Crispijn van de Passe, Arcas Shoots Callisto (1602-1607). Rijksmuseum.

In her attempts to re-write the myths she not only needs to acknowledge her complicity in the victim role and her refusal to be a victim, she also needs to accept her dark side (Hecate) as she realizes that humans are not gods and can be both good and bad. Her sexual intercourse with her partner Joe fills her maternal hollow husks with a possible pregnancy but also implies the impossibility of surviving in total wilderness, in a state of constant rejection, which would be fatal. Nevertheless, her interpretation of the world is now multiple, inclusive and acknowledged as such: ‘From the lake a fish jumps/An idea of a fish jumps’; it can take many shapes and become ‘an ordinary fish again’.

This return to ordinariness after the frightening experience of the underworld, culminating in the apparition of the ghosts of her parents, implies a renunciation of the total wilderness. It is an acknowledgement that the gods she has evoked cannot help her in the end and it is a declaration of the absence of transcendence: ‘they’re questionable once more, theoretical as Jesus’. This brings her back to the necessity of compromising with language and civilization. She may have acquired self-knowledge in the descent into the underworld, in her woman’s heroic journey in the darkness of her frightening traumatized unconscious, but she has to return to a world that has not changed, that is hostile to women. In her decision not to be a victim she is aware that she needs constantly to re-negotiate her position with her partner Joe, returning to a world where women cannot fly. It is a world where abortion is a crime and where a single mother is an outcast.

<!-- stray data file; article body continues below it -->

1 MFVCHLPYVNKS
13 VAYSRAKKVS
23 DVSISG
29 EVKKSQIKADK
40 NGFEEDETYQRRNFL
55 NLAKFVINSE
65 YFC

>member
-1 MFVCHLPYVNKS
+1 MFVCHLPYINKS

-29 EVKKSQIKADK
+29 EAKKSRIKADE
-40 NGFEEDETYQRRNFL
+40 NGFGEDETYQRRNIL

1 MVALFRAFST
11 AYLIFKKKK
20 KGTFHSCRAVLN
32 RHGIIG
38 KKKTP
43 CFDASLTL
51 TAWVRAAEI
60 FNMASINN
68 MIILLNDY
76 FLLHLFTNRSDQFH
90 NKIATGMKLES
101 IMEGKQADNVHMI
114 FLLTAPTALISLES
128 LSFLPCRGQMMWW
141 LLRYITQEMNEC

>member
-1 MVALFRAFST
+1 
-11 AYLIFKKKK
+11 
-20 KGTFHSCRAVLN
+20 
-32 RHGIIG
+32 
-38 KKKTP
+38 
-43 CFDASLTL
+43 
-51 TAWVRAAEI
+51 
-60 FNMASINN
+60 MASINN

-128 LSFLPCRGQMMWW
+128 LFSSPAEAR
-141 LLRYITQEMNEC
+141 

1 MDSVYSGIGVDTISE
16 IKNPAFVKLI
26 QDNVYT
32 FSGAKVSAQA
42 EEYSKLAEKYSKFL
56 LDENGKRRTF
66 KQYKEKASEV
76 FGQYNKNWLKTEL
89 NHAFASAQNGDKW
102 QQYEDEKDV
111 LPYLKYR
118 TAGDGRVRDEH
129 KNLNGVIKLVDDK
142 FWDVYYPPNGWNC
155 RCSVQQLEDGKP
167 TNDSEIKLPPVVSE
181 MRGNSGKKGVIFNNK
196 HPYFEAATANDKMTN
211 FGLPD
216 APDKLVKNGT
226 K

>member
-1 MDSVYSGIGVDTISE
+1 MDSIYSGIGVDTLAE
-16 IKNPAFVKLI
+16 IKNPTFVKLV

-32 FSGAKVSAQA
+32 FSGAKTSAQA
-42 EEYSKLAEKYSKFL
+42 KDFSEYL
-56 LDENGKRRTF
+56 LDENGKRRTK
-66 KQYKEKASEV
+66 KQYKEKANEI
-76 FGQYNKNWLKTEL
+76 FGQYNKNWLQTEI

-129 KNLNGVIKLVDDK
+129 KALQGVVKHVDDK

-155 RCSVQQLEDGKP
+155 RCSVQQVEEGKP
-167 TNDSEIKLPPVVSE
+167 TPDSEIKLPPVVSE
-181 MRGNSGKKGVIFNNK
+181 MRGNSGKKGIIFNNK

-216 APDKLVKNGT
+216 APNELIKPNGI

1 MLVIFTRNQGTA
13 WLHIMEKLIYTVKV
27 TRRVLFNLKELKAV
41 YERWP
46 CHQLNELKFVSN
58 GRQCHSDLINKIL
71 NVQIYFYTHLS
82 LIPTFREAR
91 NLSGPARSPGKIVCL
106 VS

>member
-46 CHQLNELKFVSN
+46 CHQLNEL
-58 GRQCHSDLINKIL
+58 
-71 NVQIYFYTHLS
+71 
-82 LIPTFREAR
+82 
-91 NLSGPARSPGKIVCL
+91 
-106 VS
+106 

Gian Lorenzo Bernini, The Rape of Proserpina (1621-22). Galleria Borghese, Rome.

In a world of language where myths are neither transcendental nor eternal, but nevertheless are powerful and influence personal and collective narratives, Atwood proposes possible alternatives by demonstrating that traditional discourses need to be re-mythologized and re-written from different points of view including marginalized categories. They are a product of human history and are able to adapt to the circumstances of the society in which they appear.

At the end of the novel the protagonist decides to trust Joe, but the process will be slow and difficult, an incessant mobility, as the gerund in the title of the novel highlights. The woman needs to find the Golden Phoenix inside herself connecting with the frightening and redemptive maternal power in order to be a creative non-victim. The gods are absent, ‘asking and giving nothing’.